Category Archives: Online Gambling

As Gambling Growth is Expected to Soar with this Year’s March Madness, Employers and Addicted Gamblers to Face Troubling Results

Casino Watch Focus has long reported on the Madness of March and the impact this massive gambling event has on communities everywhere.  Last year, there was no NCAA National Basketball Tournament due to an abundance of caution following the beginning of a global pandemic.  So with a year off and many eager gamblers, it’s no surprise that the estimate for total bet and the total amount gambling are so incredibly high. Fox Business breaks down the numbers:

March Madness, both the tournament and the betting frenzy surrounding it, will look different this year due to the coronavirus pandemic and online betting.

March Madness could be the most wagered on sporting events of all time, according to research from PlayUSA, which projected that the tournament could generate as much as $1.5 billion in legal bets. Online betting is expected to ramp up this year as the traditional system of paper brackets filled out in the office no longer works with most people working from home. Increased legalization of online betting is also making a huge difference.

During the last March Madness tournament, which took place in 2019, sports betting was only approved in a handful of states. This year, more than 20 states allow placing a bet online. Roughly 50 million Americans are expected to place bets this year, according to theAmerican Gambling Association.

With nearly 50 million people expected to gamble on the Tournament this year, clearly a lot of problem gamblers will find themselves in the mix, and the results could be unsettling.  An online source explains:

This year’s March Madness is highly anticipated after 2020’s NCAA Tournament was canceled due to the onset of the coronavirus pandemic. According to ODDS.com, the American Gaming Association projects more than 47 million Americans will place bets on March Madness — so it’s no coincidence that Problem Gambling Awareness Month falls in March.

The effort makes sure “people who are engaged in gambling, whether it’s brackets or other forms of gambling, are also aware that gambling can be a problem for some, and it can actually turn into an addiction,” said Jeffrey Wasserman, judicial outreach and development director for the Delaware Council on Gambling Problems.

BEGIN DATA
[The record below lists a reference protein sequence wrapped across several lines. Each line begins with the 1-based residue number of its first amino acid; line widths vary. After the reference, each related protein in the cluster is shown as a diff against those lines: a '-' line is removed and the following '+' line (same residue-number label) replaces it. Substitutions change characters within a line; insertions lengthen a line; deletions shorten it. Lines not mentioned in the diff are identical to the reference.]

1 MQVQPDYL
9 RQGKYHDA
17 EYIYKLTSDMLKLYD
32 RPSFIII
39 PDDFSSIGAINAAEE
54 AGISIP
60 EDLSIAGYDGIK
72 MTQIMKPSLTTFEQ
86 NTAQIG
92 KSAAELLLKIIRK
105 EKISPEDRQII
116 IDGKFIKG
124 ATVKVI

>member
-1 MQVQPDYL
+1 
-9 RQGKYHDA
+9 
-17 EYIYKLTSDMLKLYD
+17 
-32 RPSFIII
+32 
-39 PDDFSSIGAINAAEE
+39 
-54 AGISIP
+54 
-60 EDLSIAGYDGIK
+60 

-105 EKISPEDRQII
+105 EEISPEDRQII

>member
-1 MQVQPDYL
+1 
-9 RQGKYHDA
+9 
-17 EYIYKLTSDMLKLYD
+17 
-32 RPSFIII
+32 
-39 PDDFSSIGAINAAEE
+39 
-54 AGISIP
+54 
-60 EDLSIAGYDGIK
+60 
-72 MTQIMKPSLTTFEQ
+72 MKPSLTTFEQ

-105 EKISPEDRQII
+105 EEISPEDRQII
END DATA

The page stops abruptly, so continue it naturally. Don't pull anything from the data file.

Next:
Gambling disorders often tend to worsen, he added. Relationships can deteriorate, jobs can be lost, people could turn to criminal behavior to pay off debts — a pursuit Wasserman knows too well. “I’m 65 years old. I probably gambled since I was 18,” Wasserman said. “And my gambling addiction really progressed over the years, making me just a different person, making me discard my values and my value system I raised my kids with. Gambling became the most important thing in life for me.  After more than 30 years as an attorney, Wasserman lost his career because of gambling. He was in a dark place.

He’s been in recovery for the last five years. He attributed part of his turnaround to his family, who recognized he had a problem. Now with the Delaware Council on Gambling Problems, he’s helping people like him.

Individuals aren’t the only ones who can suffer from this multi-week gambling event.  In terms of cost to employers, the Charlotte Observer points to a Chicago-based study which says as much as $1.7 billion will be lost by employers in productivity, which breaks down to $109 million lost for every 10 minutes spent following the tournament. They believe there will be over 37 million workers participating in pools with 1.5 million watching games and results online from their desks. ESPN recently quantify the financial impact of just the gambling:

On the low end, the FBI estimated in 2013 that $2.6 billion was bet illegally on the tournament. On the high end, veteran bookmakers estimate the number to be anywhere from $12 billion to $26 billion. Friendly bracket pools are everywhere, with most everyone betting on the NCAA tournament in some form. But there are bets, and then there are bets. You don’t get to $26 billion with $20-per-sheet office pools.